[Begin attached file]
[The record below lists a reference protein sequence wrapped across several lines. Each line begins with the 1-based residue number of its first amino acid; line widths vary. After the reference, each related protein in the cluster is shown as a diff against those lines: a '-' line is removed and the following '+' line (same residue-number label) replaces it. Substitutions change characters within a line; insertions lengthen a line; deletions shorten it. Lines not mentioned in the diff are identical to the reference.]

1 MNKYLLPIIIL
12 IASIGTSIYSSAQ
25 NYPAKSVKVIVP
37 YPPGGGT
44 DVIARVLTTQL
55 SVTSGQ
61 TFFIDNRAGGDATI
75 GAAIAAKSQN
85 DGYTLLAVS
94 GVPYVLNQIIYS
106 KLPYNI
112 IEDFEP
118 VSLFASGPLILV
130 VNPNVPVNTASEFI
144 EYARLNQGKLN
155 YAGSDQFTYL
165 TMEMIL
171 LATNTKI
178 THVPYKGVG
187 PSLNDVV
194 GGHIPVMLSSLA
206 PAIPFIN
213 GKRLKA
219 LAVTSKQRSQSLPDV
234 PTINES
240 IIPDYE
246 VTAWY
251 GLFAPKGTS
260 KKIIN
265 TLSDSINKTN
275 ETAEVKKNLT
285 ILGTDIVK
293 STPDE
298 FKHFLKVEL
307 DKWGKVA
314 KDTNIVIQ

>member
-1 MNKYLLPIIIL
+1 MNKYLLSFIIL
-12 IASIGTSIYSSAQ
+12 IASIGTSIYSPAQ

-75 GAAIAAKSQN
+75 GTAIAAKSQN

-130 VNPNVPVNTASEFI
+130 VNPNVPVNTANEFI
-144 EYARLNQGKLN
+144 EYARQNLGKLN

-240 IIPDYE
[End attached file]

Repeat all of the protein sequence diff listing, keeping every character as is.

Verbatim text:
[The record below lists a reference protein sequence wrapped across several lines. Each line begins with the 1-based residue number of its first amino acid; line widths vary. After the reference, each related protein in the cluster is shown as a diff against those lines: a '-' line is removed and the following '+' line (same residue-number label) replaces it. Substitutions change characters within a line; insertions lengthen a line; deletions shorten it. Lines not mentioned in the diff are identical to the reference.]

1 MNKYLLPIIIL
12 IASIGTSIYSSAQ
25 NYPAKSVKVIVP
37 YPPGGGT
44 DVIARVLTTQL
55 SVTSGQ
61 TFFIDNRAGGDATI
75 GAAIAAKSQN
85 DGYTLLAVS
94 GVPYVLNQIIYS
106 KLPYNI
112 IEDFEP
118 VSLFASGPLILV
130 VNPNVPVNTASEFI
144 EYARLNQGKLN
155 YAGSDQFTYL
165 TMEMIL
171 LATNTKI
178 THVPYKGVG
187 PSLNDVV
194 GGHIPVMLSSLA
206 PAIPFIN
213 GKRLKA
219 LAVTSKQRSQSLPDV
234 PTINES
240 IIPDYE
246 VTAWY
251 GLFAPKGTS
260 KKIIN
265 TLSDSINKTN
275 ETAEVKKNLT
285 ILGTDIVK
293 STPDE
298 FKHFLKVEL
307 DKWGKVA
314 KDTNIVIQ

>member
-1 MNKYLLPIIIL
+1 MNKYLLSFIIL
-12 IASIGTSIYSSAQ
+12 IASIGTSIYSPAQ

-75 GAAIAAKSQN
+75 GTAIAAKSQN

-130 VNPNVPVNTASEFI
+130 VNPNVPVNTANEFI
-144 EYARLNQGKLN
+144 EYARQNLGKLN

-240 IIPDYE